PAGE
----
Mark D. Roberts

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In my last post I began to explain how suffering draws us into deeper fellowship with other Christians, and even with God. Astoundingly, this is true even when we suffer as a direct result of our own sin.
All suffering stems ultimately from human sin, but that does not mean every instance of suffering results from the sin of the sufferer. When His disciples ask Jesus whether a man’s blindness is a result of his sin or that of his parents, Jesus rejects both options (John 9:1-3). Many who suffer do so because of the brokenness of the world or the viciousness of human oppressors. But sometimes our suffering comes directly from our sin. The pain of shattered family life, for example, can result from adultery. In cases like these, when our suffering is in some sense deserved, does God stand far off in dispassionate judgment?
In Hosea 11 God recounts the history of Israel, the son whom He loved and delivered from bondage in Egypt. Yet the more God called out to Israel, the more Israel spurned the Lord and turned to idols. As a result, Israel will return to servitude, this time under the Assyrians, whose military might will squash the nation. God rightly judges His people for their sin, their adulterous rejection of Him and His love. Their suffering is deserved. But this doesn’t mean the heart of God has been hardened against his beloved people. After predicting the coming judgment, God laments:

Oh, how can I give you up, Israel? How can I let you go? How can I destroy you like Admah and Zeboiim? My heart is torn within me, and my compassion overflows (Hos 11:8).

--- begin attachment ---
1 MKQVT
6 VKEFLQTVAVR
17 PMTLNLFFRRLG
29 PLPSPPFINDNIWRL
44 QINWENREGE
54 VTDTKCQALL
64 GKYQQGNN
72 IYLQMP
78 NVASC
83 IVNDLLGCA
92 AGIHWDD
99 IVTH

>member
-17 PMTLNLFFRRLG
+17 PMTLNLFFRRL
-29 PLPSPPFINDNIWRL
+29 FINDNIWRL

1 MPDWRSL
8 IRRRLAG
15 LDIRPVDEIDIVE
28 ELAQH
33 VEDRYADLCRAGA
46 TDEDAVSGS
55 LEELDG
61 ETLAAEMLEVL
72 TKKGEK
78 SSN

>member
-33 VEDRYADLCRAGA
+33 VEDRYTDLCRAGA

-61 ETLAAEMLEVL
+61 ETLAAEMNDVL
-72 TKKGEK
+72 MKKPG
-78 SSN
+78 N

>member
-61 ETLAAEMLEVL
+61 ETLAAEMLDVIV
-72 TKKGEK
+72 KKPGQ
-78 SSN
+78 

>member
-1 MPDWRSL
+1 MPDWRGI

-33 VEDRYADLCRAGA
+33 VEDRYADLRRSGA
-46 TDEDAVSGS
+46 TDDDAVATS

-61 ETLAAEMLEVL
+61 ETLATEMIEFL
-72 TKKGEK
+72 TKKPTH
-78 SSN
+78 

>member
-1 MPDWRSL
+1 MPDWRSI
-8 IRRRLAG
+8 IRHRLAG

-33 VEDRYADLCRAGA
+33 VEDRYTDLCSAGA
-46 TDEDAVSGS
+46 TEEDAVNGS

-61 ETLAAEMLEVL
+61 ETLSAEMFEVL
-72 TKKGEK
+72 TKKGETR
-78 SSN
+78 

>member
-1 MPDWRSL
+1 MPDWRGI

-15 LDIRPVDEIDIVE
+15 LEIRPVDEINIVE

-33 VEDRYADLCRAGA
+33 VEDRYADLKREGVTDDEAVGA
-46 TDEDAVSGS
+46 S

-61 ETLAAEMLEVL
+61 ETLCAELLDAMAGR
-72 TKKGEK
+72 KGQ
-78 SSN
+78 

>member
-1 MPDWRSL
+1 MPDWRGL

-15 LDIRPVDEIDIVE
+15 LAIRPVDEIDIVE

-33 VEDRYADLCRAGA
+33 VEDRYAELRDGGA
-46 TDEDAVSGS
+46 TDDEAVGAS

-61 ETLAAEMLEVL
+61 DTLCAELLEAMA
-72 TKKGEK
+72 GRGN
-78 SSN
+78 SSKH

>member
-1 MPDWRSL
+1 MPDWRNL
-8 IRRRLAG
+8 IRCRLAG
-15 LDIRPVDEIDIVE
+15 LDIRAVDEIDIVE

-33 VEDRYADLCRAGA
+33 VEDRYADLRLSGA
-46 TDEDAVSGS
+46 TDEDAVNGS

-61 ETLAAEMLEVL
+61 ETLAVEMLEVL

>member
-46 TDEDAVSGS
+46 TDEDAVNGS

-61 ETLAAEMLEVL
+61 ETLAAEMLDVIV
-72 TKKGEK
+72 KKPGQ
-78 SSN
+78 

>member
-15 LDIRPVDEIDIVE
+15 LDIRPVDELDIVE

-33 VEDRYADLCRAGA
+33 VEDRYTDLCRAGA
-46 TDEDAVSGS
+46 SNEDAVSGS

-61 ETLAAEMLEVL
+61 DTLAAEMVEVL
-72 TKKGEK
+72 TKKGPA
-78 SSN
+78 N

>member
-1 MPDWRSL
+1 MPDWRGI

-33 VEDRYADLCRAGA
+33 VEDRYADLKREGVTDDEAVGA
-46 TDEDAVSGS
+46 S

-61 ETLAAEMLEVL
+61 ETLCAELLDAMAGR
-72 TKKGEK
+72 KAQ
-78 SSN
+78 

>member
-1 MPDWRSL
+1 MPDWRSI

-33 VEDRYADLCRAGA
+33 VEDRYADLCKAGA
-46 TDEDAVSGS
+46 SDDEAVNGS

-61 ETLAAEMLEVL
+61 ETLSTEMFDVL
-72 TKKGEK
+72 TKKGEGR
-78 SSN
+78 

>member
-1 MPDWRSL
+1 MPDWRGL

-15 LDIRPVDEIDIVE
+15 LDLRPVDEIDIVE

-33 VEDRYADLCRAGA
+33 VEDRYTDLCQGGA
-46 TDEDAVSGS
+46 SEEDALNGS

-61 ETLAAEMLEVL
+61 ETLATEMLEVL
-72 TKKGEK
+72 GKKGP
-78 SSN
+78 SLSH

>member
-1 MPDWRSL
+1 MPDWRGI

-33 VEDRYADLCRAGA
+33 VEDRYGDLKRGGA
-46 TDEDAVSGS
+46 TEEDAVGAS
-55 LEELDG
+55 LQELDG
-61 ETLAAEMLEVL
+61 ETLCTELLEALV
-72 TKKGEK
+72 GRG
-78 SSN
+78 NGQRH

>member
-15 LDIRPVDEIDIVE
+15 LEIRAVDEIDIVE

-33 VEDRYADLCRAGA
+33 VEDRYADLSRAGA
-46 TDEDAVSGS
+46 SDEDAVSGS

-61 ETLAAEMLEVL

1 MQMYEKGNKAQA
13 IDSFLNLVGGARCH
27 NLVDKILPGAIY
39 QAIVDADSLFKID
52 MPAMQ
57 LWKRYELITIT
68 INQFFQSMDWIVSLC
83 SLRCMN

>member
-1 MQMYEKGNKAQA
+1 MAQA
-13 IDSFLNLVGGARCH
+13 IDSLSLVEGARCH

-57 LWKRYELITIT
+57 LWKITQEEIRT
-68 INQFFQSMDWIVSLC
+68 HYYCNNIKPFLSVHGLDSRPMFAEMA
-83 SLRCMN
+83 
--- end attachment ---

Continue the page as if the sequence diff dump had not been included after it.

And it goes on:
When the season of discipline is over, the Lord will bring His people home again (Hos 11:11) because His love and compassion for them have never been quenched.
This is the same Lord who “showed his great love for us by sending Christ to die for us while we were still sinners” (Rom 5:8). Even when our sin made us God’s enemies, our gracious Father sent His own Son to die for us so that we might live forever in fellowship with Him. “So now we can rejoice,” Paul continues, “in our wonderful new relationship with God — all because of what our Lord Jesus Christ has done for us in making us friends of God” (Rom 5:11). Even as our entry into intimate fellowship with God depends upon God’s grace and not upon ourselves, so it is true of our ongoing fellowship with Him. When we sin, and when our sin leads to suffering, God is still with us, sharing our sorrow while offering forgiveness, healing, and hope.
Please don’t misunderstand me. I’m not in any way minimizing the wrongness of sin. I’m not saying that our sin doesn’t matter to God, or that God doesn’t judge our sin. Without a doubt, our sin grieves the heart of God and stands under His righteous judgment. Scripture tends to use an even scarier word for God’s response to sin: wrath. God’s wrath is more than just His anger toward our sin. It’s also His condemnation of sin. So we who sin deserve the wrath of God.
Yet the God who condemns our sin doesn’t forever reject us or hate us. In fact, the good news is that God came Christ came to deliver us from the results of divine wrath. In Christ we see God’s compassion and mercy, God’s care for us even when we are caught in sin. In this reality we find reassurance and hope. In my next post in this series I show in greater details how we can be people of hope in the midst of a hurting world.

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